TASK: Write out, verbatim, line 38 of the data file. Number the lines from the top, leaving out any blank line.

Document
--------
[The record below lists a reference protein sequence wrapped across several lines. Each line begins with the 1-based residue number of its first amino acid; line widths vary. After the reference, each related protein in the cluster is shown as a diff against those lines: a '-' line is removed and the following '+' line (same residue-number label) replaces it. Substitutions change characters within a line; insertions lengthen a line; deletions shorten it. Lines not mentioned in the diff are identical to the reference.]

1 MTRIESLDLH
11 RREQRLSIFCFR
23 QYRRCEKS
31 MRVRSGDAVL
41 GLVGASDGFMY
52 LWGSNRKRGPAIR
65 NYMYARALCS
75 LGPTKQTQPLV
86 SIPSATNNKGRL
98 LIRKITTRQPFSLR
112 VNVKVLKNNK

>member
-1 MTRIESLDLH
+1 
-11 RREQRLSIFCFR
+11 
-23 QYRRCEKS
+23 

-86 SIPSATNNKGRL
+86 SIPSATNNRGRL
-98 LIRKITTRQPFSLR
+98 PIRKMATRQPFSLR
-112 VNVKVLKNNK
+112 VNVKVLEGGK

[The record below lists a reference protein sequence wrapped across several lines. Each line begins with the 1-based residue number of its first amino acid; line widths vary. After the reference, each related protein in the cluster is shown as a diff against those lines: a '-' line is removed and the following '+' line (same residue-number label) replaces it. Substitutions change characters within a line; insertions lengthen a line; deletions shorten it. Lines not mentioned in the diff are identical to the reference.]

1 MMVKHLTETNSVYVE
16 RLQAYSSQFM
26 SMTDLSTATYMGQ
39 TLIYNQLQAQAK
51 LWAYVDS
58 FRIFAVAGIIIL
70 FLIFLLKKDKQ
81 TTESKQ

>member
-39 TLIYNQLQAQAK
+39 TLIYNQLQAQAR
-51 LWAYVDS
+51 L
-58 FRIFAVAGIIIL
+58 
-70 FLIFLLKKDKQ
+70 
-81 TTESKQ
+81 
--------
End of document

-51 LWAYVDS